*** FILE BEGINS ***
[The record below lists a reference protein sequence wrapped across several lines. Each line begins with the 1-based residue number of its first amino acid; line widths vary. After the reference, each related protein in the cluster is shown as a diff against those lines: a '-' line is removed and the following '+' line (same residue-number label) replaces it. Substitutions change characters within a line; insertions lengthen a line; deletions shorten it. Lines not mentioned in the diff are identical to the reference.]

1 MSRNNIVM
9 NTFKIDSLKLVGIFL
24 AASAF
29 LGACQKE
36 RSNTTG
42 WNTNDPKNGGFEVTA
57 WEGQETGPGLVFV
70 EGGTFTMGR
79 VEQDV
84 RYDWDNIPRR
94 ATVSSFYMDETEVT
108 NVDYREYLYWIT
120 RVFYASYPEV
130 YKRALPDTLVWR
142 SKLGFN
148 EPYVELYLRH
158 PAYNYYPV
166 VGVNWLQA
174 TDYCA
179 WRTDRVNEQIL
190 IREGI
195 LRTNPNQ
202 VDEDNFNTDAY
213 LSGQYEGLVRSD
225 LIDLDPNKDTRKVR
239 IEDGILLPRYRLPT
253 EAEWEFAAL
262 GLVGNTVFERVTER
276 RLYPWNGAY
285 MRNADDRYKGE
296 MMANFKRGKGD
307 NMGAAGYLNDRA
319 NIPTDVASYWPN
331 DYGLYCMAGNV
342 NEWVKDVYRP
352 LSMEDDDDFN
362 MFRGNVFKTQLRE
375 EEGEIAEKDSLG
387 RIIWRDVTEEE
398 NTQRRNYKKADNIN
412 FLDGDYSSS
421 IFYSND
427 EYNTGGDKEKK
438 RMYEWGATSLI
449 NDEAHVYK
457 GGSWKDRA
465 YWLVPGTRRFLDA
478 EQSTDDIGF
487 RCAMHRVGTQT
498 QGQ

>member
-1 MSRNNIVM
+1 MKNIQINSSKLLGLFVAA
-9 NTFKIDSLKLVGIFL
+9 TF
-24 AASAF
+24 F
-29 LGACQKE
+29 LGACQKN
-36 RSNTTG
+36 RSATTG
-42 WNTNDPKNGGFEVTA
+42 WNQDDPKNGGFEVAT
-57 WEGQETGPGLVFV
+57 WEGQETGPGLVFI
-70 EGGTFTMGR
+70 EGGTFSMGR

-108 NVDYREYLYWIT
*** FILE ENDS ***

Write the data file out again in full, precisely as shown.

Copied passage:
[The record below lists a reference protein sequence wrapped across several lines. Each line begins with the 1-based residue number of its first amino acid; line widths vary. After the reference, each related protein in the cluster is shown as a diff against those lines: a '-' line is removed and the following '+' line (same residue-number label) replaces it. Substitutions change characters within a line; insertions lengthen a line; deletions shorten it. Lines not mentioned in the diff are identical to the reference.]

1 MSRNNIVM
9 NTFKIDSLKLVGIFL
24 AASAF
29 LGACQKE
36 RSNTTG
42 WNTNDPKNGGFEVTA
57 WEGQETGPGLVFV
70 EGGTFTMGR
79 VEQDV
84 RYDWDNIPRR
94 ATVSSFYMDETEVT
108 NVDYREYLYWIT
120 RVFYASYPEV
130 YKRALPDTLVWR
142 SKLGFN
148 EPYVELYLRH
158 PAYNYYPV
166 VGVNWLQA
174 TDYCA
179 WRTDRVNEQIL
190 IREGI
195 LRTNPNQ
202 VDEDNFNTDAY
213 LSGQYEGLVRSD
225 LIDLDPNKDTRKVR
239 IEDGILLPRYRLPT
253 EAEWEFAAL
262 GLVGNTVFERVTER
276 RLYPWNGAY
285 MRNADDRYKGE
296 MMANFKRGKGD
307 NMGAAGYLNDRA
319 NIPTDVASYWPN
331 DYGLYCMAGNV
342 NEWVKDVYRP
352 LSMEDDDDFN
362 MFRGNVFKTQLRE
375 EEGEIAEKDSLG
387 RIIWRDVTEEE
398 NTQRRNYKKADNIN
412 FLDGDYSSS
421 IFYSND
427 EYNTGGDKEKK
438 RMYEWGATSLI
449 NDEAHVYK
457 GGSWKDRA
465 YWLVPGTRRFLDA
478 EQSTDDIGF
487 RCAMHRVGTQT
498 QGQ

>member
-1 MSRNNIVM
+1 MKNIQINSSKLLGLFVAA
-9 NTFKIDSLKLVGIFL
+9 TF
-24 AASAF
+24 F
-29 LGACQKE
+29 LGACQKN
-36 RSNTTG
+36 RSATTG
-42 WNTNDPKNGGFEVTA
+42 WNQDDPKNGGFEVAT
-57 WEGQETGPGLVFV
+57 WEGQETGPGLVFI
-70 EGGTFTMGR
+70 EGGTFSMGR

-108 NVDYREYLYWIT